Directed: Julius Avery
Genre: War Horror
R 18+: High Impact Violence
Overlord is a tense action horror film, blending several classic ideas, such as the backdrop of WW2, Nazi secret laboratories and zombies, into a ferocious romp of a film. It doesn’t hold back, allowing the critical nature of their mission to push the story ever forward.
It follows a group of American paratroopers who land behind enemy lines, in an attempt to bring down communications to allow the troops to land on the beaches. But they encounter more than they bargain for when they uncover Nazi experiments.
The lead characters in the film are interesting and hold differing positions on how to achieve their end goals. These differences cause them to come into conflict on more than one occasion as they try to explain why their way is the ‘only’ way. Their differing philosophies about how to engage in warfare, treating captured enemy soldiers and whether saving civilians is an equally important task is a delight to witness amongst all the chaos. Their character growth is a nice edition to what could have been a very bland set of lead characters.
As an action horror film, Overlord is right up there with some of the best. It blends the intensity of a WW2 battlefield with Nazi Zombie super soldiers to create something of unadulterated violence.
The action is fast-paced, leaving very little time for us to catch our breath. The violence has a blend between realism and a comic book inspiration. From the very beginning, it establishes the type of violence, bright and ultra-intense which it continues to use for the rest of the film to great effect.
The horror aspect of the film relies on the experimental nature of what the Nazi scientists are trying to accomplish. It feels a little lacking at times as most of the film seems to revolve around the elements of real WW2 problems, rather than the unique nature of what has been uncovered. The horrors of WW2 seem to take precedence over the horrors of the Nazi experiments.
There is quite a bit of gore and while there is the realism of war vs the undead, it never feels over the top, but just enough to accomplish what it set out to achieve.
The evil of the Nazis are played to tremendous strengths to the point where, once the zombies start to take main stage, the evil nature of the zombies feel a little lacking. In fact the combination of the Nazi zombies feels a little underwhelming because some of the best scenes happen before anyone is turned into a zombie.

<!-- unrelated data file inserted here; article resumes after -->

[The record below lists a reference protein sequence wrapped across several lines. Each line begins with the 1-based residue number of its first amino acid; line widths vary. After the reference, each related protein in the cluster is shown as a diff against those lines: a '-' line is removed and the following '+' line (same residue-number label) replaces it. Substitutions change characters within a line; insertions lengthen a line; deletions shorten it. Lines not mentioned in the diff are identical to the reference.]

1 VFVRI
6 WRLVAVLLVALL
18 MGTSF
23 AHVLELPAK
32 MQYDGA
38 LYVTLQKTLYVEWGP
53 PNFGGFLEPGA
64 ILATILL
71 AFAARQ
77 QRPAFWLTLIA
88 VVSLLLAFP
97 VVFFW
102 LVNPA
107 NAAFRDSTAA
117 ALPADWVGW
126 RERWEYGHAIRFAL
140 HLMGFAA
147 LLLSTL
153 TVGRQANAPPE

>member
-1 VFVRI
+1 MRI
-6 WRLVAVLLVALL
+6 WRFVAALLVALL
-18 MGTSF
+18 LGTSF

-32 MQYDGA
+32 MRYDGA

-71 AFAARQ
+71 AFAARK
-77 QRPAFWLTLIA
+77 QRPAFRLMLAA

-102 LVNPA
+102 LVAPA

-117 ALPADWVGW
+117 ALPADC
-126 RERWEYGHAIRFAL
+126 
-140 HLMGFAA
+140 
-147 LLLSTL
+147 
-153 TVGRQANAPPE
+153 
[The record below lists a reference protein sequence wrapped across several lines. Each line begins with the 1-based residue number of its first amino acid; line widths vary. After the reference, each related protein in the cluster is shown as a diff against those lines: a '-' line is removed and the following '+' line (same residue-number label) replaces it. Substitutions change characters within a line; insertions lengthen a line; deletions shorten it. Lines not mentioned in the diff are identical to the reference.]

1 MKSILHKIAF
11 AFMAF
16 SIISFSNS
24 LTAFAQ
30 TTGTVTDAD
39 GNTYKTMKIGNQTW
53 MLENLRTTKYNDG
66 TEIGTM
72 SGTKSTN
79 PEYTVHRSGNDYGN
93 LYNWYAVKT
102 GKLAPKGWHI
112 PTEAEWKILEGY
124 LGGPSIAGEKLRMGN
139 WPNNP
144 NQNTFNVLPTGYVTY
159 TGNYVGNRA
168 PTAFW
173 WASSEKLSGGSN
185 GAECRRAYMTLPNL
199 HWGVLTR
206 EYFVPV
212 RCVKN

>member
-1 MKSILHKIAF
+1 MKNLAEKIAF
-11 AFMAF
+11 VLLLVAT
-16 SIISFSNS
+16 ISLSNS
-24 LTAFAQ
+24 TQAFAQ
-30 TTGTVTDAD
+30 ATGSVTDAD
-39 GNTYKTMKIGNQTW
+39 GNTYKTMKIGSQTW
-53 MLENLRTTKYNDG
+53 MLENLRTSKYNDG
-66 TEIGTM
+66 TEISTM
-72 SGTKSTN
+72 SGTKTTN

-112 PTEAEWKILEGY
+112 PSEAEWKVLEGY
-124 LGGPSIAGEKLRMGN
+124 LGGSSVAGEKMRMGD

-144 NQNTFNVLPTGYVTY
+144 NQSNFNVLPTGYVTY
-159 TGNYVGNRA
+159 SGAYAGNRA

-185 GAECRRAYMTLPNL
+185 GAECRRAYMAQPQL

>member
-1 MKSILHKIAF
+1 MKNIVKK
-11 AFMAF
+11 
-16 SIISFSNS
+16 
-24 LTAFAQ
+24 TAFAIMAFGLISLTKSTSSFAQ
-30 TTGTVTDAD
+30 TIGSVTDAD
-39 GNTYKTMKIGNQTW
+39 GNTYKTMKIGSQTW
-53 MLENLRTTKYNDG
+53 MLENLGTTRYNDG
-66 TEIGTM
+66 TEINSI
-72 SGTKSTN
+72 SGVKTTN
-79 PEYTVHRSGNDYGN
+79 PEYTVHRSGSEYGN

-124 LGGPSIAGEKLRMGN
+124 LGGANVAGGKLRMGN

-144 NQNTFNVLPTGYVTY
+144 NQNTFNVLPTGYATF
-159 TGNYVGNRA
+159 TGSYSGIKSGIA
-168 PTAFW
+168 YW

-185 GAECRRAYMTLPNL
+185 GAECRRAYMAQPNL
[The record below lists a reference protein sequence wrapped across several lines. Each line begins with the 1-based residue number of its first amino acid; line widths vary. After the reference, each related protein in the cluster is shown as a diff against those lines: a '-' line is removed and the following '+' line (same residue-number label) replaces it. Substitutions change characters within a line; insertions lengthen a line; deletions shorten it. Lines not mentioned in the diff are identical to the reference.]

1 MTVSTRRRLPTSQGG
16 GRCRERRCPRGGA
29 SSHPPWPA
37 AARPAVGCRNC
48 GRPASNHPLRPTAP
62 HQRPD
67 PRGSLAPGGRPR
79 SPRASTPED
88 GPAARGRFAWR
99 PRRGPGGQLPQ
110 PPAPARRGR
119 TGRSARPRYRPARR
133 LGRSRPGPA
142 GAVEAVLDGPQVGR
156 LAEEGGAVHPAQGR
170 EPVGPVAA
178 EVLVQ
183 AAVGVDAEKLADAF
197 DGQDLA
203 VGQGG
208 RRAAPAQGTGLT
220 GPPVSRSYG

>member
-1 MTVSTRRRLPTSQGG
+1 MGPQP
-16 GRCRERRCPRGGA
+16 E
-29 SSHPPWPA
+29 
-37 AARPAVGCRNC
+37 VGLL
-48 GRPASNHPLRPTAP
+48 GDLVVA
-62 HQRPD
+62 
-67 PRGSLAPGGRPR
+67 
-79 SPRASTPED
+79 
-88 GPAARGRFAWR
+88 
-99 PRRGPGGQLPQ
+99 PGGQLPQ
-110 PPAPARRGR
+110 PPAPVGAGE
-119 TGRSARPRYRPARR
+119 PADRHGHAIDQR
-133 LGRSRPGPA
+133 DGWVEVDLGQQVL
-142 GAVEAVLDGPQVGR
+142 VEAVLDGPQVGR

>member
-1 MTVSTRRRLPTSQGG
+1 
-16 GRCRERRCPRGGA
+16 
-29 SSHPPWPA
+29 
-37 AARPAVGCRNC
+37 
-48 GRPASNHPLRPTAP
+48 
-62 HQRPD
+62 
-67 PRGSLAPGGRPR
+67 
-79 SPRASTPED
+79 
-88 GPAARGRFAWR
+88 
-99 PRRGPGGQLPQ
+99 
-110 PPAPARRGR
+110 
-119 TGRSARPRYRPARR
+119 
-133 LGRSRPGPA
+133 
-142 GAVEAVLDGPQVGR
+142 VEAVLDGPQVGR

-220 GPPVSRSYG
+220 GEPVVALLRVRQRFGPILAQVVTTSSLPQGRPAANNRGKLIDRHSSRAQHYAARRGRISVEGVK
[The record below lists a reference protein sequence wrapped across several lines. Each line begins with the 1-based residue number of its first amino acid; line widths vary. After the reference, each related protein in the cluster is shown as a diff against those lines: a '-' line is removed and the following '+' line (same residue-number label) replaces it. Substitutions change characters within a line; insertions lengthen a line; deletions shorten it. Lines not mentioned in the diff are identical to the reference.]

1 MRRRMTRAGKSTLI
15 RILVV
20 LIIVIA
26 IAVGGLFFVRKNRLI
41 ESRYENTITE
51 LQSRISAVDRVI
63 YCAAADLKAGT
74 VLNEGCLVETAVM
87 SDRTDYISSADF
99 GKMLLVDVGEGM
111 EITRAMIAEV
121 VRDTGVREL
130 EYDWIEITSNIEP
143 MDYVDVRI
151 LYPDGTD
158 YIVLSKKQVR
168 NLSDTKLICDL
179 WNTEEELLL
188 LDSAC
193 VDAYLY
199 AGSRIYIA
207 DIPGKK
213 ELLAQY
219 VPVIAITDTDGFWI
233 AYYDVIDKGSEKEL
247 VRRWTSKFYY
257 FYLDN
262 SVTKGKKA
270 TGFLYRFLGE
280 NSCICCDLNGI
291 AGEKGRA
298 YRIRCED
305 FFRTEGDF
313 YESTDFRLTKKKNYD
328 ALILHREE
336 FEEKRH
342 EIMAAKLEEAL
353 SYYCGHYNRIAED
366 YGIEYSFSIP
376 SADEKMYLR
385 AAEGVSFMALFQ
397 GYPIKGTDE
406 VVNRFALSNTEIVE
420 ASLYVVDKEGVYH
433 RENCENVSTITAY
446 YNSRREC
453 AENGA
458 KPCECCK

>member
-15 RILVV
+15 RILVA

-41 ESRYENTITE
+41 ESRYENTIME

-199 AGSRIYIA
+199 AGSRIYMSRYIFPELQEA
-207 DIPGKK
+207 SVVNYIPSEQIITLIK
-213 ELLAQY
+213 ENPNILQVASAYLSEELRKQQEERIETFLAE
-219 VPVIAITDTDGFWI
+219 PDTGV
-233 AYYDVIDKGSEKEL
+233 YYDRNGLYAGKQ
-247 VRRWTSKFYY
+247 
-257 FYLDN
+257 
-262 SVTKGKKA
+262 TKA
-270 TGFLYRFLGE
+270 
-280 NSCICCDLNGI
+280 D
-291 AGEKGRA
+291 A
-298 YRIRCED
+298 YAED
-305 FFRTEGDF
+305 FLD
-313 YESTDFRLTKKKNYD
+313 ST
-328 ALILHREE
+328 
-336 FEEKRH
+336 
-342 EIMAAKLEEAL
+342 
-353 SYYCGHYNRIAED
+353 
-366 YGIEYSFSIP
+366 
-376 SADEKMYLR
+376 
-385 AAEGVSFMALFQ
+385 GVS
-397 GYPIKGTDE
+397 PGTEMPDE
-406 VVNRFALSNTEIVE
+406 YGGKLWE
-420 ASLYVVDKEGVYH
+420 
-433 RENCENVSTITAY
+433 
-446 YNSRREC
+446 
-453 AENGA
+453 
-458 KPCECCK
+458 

The film uses the tension of the unknown and the limited time of the mission to further play on the suspense. It builds and builds, giving us more time to enjoy the eventual revelation and discovery made by the soldiers.
Unfortunately, the film builds up to the revelation for a bit too long, and once the secret has been revealed it doesn’t give it us enough time to settle in and enjoy it before the secret is closed. The zombie-like aspect of the film feels almost like an addendum in its own premise as most of the action centres on very basic WW2 scenarios of soldiers fighting soldiers. It is a bit disappointing to see a Nazi zombie flick with bare minimum zombies.
The main characters have well laid out paths for them to take to change and grow, but sadly the same cannot be said for everyone else around them, who are clearly there to provide a few more people to help stop the Nazis.
The ending also feels like it both tried to close the door on the movie, suggesting that it was a single story and tried to keep the door open for a future film. With its uncertainty about whether it wants to tell more stories or not, it can feel a little deflating at the end.
If you’re looking for something to get your blood pumping, then Overlord is the right way to go. With slick action scenes that feel straight out of a comic book film and a clever story with interesting characters,
Overlord doesn’t stray from its path and provides an entertaining flick. It just feels more like you're watching a WW2 movie with the occasional zombie, rather than a zombie film set in WW2.
7 stars out of 10.